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Doug Flutie Loses Both Parents Within an Hour of Each Other

Michael Mucci, nearly 15, stands about 5′ 11″ with time to grow. He is a sophomore from Revere. His number on his high school jersey is 22. In the late sixties his father had played for Boston College; Michael dreams of one day wearing the maroon and gold. When the quarterbacks form groups for passing drills, Michael is without a partner. “I’ve got him,” Doug calls. They kneel, facing each other. The throws from that position must be firm, right at the chest. Doug’s are darts. Michael’s are not. Doug walks over. Soon his lessons — put your finger here, your shoulder there — help Michael’s passes spiral in a way they never had before. That night Michael’s excitement will all but burn the phone wires to Revere. Guess who had coached him one on one?

There is a moment when Doug, his work over, stands alone in the center of the field, flipping the ball in the air, catching it, flipping it up again. The next day he will leave for Long Island and another camp for high school kids, then it will be time for the Patriots. He walks to the sidelines, and before disappearing down the tunnel beneath the stands, looks back at the field at Mucci and all the kids whose games stretch ahead of them forever. A short time before, we’d been talking about football and fun and how seldom you hear the word fun spoken by N.F.L. professionals.

“Last year,” he said, “I went into camp a week early with the rookies and free agents. And we scrimmaged the Washington Redskins. By the end of that week, they believed in me so much. See, all of a sudden I had a group of young guys who rallied behind me. It was just different in the huddle. I’d go out on the field anytime with them. I mean, it would be great.”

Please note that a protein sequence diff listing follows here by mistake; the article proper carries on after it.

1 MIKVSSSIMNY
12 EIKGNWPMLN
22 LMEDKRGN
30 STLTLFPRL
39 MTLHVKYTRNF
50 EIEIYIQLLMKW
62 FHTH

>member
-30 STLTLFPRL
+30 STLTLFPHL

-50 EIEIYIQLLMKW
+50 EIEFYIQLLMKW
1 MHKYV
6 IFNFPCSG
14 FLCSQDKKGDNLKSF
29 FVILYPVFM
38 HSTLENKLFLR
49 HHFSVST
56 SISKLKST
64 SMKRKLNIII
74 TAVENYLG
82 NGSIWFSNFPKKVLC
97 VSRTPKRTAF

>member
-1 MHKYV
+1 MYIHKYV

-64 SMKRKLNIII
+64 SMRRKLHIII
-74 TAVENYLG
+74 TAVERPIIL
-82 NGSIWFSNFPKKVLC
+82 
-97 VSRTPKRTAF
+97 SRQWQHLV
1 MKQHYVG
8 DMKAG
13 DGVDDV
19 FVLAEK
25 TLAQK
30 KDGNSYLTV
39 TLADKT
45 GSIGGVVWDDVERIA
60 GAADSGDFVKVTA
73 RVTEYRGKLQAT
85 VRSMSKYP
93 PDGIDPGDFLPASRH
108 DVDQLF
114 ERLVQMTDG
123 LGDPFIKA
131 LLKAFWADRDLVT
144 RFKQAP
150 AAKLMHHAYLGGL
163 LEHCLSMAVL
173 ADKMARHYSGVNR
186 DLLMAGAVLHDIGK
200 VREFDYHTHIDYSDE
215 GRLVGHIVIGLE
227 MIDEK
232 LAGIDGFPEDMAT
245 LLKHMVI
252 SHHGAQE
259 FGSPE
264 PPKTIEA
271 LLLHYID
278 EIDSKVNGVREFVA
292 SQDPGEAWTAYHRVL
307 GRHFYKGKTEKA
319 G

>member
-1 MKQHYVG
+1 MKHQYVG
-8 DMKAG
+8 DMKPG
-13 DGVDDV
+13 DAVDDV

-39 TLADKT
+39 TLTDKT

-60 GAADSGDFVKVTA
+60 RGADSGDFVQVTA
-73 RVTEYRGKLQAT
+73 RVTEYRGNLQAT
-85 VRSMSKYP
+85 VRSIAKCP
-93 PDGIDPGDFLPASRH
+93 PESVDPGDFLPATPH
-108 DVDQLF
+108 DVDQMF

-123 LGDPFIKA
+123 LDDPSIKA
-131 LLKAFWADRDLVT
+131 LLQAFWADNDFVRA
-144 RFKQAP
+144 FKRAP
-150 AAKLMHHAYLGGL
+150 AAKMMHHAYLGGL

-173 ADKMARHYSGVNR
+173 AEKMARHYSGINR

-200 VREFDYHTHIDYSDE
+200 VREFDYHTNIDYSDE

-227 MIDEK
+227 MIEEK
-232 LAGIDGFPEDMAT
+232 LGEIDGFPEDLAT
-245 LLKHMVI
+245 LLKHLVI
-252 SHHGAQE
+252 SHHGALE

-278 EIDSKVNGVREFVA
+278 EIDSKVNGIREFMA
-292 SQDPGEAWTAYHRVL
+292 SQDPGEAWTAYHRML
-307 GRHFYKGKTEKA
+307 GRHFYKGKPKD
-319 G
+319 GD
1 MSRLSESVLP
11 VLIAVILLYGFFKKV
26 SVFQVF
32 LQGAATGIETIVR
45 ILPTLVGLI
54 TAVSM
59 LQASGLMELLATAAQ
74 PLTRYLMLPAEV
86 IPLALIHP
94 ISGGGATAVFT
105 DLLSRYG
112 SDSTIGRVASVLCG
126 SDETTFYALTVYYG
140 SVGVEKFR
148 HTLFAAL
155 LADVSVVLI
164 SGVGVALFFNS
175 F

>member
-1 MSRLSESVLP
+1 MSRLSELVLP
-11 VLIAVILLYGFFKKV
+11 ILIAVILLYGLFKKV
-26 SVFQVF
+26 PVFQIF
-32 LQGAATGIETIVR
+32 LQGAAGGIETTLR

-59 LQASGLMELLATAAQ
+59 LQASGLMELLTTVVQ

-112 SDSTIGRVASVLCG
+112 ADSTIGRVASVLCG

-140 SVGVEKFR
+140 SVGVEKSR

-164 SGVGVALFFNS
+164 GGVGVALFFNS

Once Doug Flutie made everyone remember the dancing days of childhood when miracles happened every day on every playground. I told Jack Bicknell this and that Doug seemed the counterpoint to the technocrats and computers, a free spirit thumbing his nose at everyone who said, “No, you can’t.”

“They’re winning now,” Bicknell said. “The computers are winning.”

Maybe. Maybe when you read this Doug will have been traded or suffered an injury. Or perhaps he will merely be the man in waiting. “Any story on Doug has got to be open-ended,” Dick Flutie said. “The saga continues.” Better than anyone, he knows what a computer cannot calculate, that once there was a 13-year-old boy who, on the eve of moving from Florida to Massachusetts, took care of a nagging piece of unfinished business. “I was second trumpet in the school band,” said Doug. “I challenged the first trumpet for his chair. We were leaving the next day. It didn’t mean anything. But I beat him.”

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Mel Allen


Mel Allen


Mel is the fifth editor of Yankee Magazine since its beginning in 1935. His career at Yankee spans more than three decades, during which he has edited and written for every section of the magazine, including home, food, and travel. In his pursuit of stories, he has raced a sled dog team, crawled into the dens of black bears, fished with the legendary Ted Williams, picked potatoes in Aroostook County, and stood beneath a battleship before it was launched. Mel teaches magazine writing at the University of Massachusetts-Amherst and is author of A Coach’s Letter to His Son. His column, “Here in New England,” is a 2012 National City and Regional Magazine Awards Finalist for the category Column.
Updated Wednesday, November 18th, 2015

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